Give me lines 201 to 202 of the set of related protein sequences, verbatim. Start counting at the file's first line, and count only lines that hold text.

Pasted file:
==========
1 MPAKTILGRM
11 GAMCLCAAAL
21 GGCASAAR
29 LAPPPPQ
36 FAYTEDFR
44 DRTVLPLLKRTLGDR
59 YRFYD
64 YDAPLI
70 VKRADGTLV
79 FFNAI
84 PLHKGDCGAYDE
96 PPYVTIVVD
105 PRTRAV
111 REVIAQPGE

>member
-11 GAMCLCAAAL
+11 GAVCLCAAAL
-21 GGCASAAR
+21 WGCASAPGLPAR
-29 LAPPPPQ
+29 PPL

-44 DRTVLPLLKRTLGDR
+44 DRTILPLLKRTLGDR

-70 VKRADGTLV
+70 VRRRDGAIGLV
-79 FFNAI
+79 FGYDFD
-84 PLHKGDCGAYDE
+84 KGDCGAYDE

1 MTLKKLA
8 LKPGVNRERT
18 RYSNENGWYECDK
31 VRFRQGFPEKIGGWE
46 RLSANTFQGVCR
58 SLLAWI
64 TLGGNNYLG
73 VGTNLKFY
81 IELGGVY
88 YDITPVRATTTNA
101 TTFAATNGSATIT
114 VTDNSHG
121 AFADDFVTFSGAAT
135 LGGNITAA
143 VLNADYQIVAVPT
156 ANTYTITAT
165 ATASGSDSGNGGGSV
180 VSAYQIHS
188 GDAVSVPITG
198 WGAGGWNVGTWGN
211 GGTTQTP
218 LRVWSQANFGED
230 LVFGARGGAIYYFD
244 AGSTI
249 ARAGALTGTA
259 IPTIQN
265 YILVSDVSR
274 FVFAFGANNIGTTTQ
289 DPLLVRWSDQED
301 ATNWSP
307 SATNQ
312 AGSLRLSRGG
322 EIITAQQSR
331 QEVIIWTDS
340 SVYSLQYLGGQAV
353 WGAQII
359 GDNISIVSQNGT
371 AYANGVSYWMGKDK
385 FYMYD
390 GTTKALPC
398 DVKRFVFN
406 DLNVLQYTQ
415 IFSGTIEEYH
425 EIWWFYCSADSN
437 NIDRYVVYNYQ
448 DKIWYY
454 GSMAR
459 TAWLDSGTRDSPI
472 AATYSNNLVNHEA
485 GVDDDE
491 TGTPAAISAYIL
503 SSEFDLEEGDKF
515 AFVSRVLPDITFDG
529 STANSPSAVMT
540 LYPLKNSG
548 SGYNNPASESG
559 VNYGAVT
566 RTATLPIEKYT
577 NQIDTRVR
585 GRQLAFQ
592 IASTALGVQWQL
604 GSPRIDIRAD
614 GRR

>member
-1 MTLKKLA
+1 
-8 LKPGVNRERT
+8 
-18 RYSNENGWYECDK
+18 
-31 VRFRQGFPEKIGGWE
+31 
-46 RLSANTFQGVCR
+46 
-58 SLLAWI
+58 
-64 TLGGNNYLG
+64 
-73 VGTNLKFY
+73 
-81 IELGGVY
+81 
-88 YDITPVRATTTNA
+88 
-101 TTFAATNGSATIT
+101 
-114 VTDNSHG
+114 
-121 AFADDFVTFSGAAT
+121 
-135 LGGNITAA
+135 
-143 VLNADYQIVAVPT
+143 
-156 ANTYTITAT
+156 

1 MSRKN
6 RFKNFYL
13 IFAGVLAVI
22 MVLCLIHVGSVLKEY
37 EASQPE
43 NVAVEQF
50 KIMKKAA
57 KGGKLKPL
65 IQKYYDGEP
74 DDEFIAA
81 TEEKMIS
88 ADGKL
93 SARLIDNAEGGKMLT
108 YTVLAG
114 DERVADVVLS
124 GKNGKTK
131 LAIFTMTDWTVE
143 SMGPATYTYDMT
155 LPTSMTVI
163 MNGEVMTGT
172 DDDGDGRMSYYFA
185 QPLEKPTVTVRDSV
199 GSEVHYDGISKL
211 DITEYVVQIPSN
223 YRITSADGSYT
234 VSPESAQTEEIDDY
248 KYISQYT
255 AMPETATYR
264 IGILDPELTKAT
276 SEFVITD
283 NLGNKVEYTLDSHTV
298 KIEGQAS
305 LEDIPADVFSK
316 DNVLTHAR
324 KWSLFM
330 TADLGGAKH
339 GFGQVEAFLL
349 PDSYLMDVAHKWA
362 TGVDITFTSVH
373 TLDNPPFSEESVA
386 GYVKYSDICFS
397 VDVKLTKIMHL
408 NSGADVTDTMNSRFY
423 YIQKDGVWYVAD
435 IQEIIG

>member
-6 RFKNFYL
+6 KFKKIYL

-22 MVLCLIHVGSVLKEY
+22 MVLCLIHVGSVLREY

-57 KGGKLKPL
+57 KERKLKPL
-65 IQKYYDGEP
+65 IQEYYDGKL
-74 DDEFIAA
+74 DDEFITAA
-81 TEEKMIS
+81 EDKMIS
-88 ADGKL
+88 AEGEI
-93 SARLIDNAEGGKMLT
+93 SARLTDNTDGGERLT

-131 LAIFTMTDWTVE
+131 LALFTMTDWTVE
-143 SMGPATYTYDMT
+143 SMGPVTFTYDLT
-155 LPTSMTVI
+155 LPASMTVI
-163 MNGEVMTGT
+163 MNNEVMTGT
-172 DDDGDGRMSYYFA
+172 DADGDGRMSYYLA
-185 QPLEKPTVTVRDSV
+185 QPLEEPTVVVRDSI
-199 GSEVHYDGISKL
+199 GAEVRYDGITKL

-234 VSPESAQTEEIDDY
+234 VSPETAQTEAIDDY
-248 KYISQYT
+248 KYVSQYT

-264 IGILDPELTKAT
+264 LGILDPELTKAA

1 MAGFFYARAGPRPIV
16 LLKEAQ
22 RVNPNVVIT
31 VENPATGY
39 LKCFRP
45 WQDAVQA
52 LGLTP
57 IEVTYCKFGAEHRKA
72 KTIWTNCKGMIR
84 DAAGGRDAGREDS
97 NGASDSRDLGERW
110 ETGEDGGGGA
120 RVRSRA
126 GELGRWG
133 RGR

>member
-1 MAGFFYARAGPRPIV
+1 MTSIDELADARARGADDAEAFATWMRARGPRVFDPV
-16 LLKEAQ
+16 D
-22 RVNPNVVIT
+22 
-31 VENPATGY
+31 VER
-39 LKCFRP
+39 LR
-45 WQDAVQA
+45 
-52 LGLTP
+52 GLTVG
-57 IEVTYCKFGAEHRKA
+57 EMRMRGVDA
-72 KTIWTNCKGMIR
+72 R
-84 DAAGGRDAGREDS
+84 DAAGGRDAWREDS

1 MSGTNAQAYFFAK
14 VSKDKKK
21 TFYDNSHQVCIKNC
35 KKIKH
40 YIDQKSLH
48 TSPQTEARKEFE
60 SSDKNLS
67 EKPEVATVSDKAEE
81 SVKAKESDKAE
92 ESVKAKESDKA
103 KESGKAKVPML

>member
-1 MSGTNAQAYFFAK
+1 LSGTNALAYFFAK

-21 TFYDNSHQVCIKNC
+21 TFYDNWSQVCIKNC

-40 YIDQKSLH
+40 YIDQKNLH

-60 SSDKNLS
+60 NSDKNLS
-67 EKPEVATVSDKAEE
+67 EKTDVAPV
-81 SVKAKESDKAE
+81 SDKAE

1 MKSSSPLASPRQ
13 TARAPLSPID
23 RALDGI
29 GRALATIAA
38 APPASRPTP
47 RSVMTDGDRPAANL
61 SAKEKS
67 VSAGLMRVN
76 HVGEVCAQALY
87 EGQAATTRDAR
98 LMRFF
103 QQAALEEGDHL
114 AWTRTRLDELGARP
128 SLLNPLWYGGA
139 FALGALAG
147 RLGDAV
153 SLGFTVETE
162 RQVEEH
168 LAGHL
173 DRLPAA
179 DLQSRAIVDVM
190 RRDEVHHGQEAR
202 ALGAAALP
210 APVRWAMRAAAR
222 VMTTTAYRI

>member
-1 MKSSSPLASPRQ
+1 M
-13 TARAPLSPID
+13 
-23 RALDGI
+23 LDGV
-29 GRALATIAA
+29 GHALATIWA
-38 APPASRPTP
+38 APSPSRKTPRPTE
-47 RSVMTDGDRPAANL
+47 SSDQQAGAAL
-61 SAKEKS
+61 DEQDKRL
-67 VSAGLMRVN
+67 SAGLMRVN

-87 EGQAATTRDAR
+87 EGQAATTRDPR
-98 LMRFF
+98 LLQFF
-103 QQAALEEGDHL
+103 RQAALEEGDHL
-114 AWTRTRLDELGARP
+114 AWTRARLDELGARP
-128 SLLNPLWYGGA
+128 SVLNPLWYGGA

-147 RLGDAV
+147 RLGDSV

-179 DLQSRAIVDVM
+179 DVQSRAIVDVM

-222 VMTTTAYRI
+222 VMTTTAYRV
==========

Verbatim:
+199 GAEVRYDGITKL

-234 VSPESAQTEEIDDY